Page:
Schaefer's commutation of life term called illegal On last day in office, he reduced killer's sentence to 45 years

November 06, 1997|By Joan Jacobson | Joan Jacobson,SUN STAFF Sun staff writer Thomas W. Waldron contributed to this article.

An Eastern Shore grand jury has concluded that former Gov. William Donald Schaefer's last-minute commutation of a murderer's double life sentence in 1995 was illegal and is urging the state legislature to strengthen the law requiring public notice when a governor reduces a sentence.

The report by the Caroline County grand jury, which interviewed Schaefer last month, is not legally binding on the reduction of murderer Scott F. Caldwell's sentence to 45 years.

The 23-member grand jury supported efforts by the Caroline County state's attorney to reinstate Caldwell's original sentence for the 1972 murder of two teen-agers.

State's Attorney Christian J. Jensen said yesterday that he plans to challenge Schaefer's commutation in the next few weeks in Harford County Circuit Court, where Caldwell's trial was moved from the Eastern Shore in 1973.

"The relief that we'll be requesting from the court is a reimposition of the original sentence," said Jensen, adding that he has found no other Maryland case in which a prosecutor has tried to overturn a governor's commutation.

Caldwell was convicted of murdering sisters Cynthia and Patricia Dean, 13 and 18, at their family's coin-operated laundry outside Hillsboro, in Caroline County, during a $28 robbery. At the time, Caldwell, a resident of Syracuse, N.Y., was a student at Morgan State University.

Schaefer changed Caldwell's sentence on his last day in office in 1995 without asking for an in-depth review of the case or advertising the commutation in a newspaper, as Maryland's Constitution requires.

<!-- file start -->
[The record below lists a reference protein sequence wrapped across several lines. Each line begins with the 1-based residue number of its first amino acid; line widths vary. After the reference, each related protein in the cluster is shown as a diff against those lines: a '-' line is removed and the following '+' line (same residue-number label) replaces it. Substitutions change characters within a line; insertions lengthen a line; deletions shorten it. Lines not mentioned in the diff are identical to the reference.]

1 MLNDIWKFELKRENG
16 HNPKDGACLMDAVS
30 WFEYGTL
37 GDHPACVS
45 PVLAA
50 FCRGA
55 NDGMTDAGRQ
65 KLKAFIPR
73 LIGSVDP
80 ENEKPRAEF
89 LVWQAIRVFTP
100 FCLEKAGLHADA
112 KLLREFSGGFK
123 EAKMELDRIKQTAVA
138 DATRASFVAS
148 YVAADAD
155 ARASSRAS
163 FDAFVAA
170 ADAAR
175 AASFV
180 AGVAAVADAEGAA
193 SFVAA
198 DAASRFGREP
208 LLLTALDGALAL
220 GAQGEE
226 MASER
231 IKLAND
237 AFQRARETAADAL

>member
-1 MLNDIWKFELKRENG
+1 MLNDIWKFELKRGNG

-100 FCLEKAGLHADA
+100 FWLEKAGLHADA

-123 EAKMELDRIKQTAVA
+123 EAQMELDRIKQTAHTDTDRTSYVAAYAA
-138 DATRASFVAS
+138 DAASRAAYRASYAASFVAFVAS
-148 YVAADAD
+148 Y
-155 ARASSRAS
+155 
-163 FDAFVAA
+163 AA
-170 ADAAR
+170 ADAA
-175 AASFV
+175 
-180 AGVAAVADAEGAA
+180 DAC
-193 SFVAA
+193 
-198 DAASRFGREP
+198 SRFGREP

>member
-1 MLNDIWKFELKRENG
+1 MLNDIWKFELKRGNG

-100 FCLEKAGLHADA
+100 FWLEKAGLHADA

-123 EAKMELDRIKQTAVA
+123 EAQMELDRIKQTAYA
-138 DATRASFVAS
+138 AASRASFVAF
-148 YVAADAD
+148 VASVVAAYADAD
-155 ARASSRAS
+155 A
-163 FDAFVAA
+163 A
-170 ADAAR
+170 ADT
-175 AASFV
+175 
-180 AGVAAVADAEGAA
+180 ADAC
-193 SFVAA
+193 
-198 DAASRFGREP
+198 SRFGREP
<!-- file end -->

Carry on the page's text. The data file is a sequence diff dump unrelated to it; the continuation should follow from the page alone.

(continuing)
Schaefer reduced the sentence at the request of Caldwell's lawyer, former Gov. Marvin Mandel, a Schaefer friend and political ally.

News of the commutation surfaced this year when Caldwell was granted parole, which was rescinded after parole officials found they had not told Caroline County prosecutors he might be freed.

"The commutation was not done according to the proper procedures and therefore is illegal," the grand jury said.

After meeting with members of the legislature from the Eastern Shore, the grand jury also suggested that the state's constitution be amended to require a specified period during which public notice of a pending commutation must be advertised.

Shore legislators, outraged by the Caldwell case, plan to sponsor legislation that would require a governor to advertise a pending commutation 90 days in advance.

The grand jury also supported proposed legislation that would require the governor to notify legislators in the area where the crime was committed before issuing a pardon or commutation.

In addition, the grand jury would require that the governor notify the public of a pending commutation in a newspaper that circulates in the area where the crime was committed.

"If all those things had happened before, this situation wouldn't have gotten as out of hand as it did," said Sen. Richard F. Colburn, a Dorchester County Republican.

Schaefer was traveling yesterday and could not be reached for comment. In an earlier interview, he defended his actions, saying Caldwell had been "a great prisoner. Do you have a system [for gubernatorial clemency] or don't you?"

Mandel also declined to comment yesterday on the grand jury's report.

Pub Date: 11/06/97

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